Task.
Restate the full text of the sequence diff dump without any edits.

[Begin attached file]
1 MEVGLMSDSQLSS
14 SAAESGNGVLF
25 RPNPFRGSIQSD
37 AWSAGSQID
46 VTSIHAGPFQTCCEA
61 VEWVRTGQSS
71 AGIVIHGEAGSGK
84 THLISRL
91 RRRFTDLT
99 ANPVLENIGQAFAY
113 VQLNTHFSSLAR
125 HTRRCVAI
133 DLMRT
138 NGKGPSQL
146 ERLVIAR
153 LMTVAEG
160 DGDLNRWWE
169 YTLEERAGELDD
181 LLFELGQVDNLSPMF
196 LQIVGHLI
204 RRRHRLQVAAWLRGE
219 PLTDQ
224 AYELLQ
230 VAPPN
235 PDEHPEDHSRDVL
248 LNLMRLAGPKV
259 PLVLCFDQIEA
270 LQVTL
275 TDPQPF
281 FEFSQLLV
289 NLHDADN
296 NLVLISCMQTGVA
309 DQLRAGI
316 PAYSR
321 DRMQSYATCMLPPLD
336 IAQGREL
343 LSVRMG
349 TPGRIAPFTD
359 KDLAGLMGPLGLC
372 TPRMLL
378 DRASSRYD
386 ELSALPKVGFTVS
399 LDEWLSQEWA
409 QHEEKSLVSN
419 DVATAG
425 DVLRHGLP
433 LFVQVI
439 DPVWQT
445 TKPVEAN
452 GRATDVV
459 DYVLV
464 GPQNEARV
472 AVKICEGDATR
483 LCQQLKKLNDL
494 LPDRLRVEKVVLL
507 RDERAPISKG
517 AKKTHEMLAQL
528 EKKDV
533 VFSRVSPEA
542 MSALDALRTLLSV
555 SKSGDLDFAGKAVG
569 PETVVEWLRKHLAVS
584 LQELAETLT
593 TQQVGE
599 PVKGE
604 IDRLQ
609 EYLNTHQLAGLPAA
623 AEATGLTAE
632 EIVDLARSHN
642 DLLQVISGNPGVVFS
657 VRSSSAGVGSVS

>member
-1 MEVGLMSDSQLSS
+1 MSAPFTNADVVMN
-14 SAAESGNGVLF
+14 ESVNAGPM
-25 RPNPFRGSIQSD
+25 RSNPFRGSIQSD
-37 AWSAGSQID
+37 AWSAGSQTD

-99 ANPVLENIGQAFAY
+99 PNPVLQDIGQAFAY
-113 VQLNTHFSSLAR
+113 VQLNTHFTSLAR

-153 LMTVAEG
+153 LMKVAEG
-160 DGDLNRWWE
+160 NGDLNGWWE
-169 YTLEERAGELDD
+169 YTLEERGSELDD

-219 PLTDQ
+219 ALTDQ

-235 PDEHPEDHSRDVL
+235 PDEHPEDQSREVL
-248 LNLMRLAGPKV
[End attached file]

1 MEVGLMSDSQLSS
14 SAAESGNGVLF
25 RPNPFRGSIQSD
37 AWSAGSQID
46 VTSIHAGPFQTCCEA
61 VEWVRTGQSS
71 AGIVIHGEAGSGK
84 THLISRL
91 RRRFTDLT
99 ANPVLENIGQAFAY
113 VQLNTHFSSLAR
125 HTRRCVAI
133 DLMRT
138 NGKGPSQL
146 ERLVIAR
153 LMTVAEG
160 DGDLNRWWE
169 YTLEERAGELDD
181 LLFELGQVDNLSPMF
196 LQIVGHLI
204 RRRHRLQVAAWLRGE
219 PLTDQ
224 AYELLQ
230 VAPPN
235 PDEHPEDHSRDVL
248 LNLMRLAGPKV
259 PLVLCFDQIEA
270 LQVTL
275 TDPQPF
281 FEFSQLLV
289 NLHDADN
296 NLVLISCMQTGVA
309 DQLRAGI
316 PAYSR
321 DRMQSYATCMLPPLD
336 IAQGREL
343 LSVRMG
349 TPGRIAPFTD
359 KDLAGLMGPLGLC
372 TPRMLL
378 DRASSRYD
386 ELSALPKVGFTVS
399 LDEWLSQEWA
409 QHEEKSLVSN
419 DVATAG
425 DVLRHGLP
433 LFVQVI
439 DPVWQT
445 TKPVEAN
452 GRATDVV
459 DYVLV
464 GPQNEARV
472 AVKICEGDATR
483 LCQQLKKLNDL
494 LPDRLRVEKVVLL
507 RDERAPISKG
517 AKKTHEMLAQL
528 EKKDV
533 VFSRVSPEA
542 MSALDALRTLLSV
555 SKSGDLDFAGKAVG
569 PETVVEWLRKHLAVS
584 LQELAETLT
593 TQQVGE
599 PVKGE
604 IDRLQ
609 EYLNTHQLAGLPAA
623 AEATGLTAE
632 EIVDLARSHN
642 DLLQVISGNPGVVFS
657 VRSSSAGVGSVS

>member
-1 MEVGLMSDSQLSS
+1 MSAPFTNADVVMN
-14 SAAESGNGVLF
+14 ESVNAGPM
-25 RPNPFRGSIQSD
+25 RSNPFRGSIQSD
-37 AWSAGSQID
+37 AWSAGSQTD

-99 ANPVLENIGQAFAY
+99 PNPVLQDIGQAFAY
-113 VQLNTHFSSLAR
+113 VQLNTHFTSLAR

-153 LMTVAEG
+153 LMKVAEG
-160 DGDLNRWWE
+160 NGDLNGWWE
-169 YTLEERAGELDD
+169 YTLEERGSELDD

-219 PLTDQ
+219 ALTDQ

-235 PDEHPEDHSRDVL
+235 PDEHPEDQSREVL
-248 LNLMRLAGPKV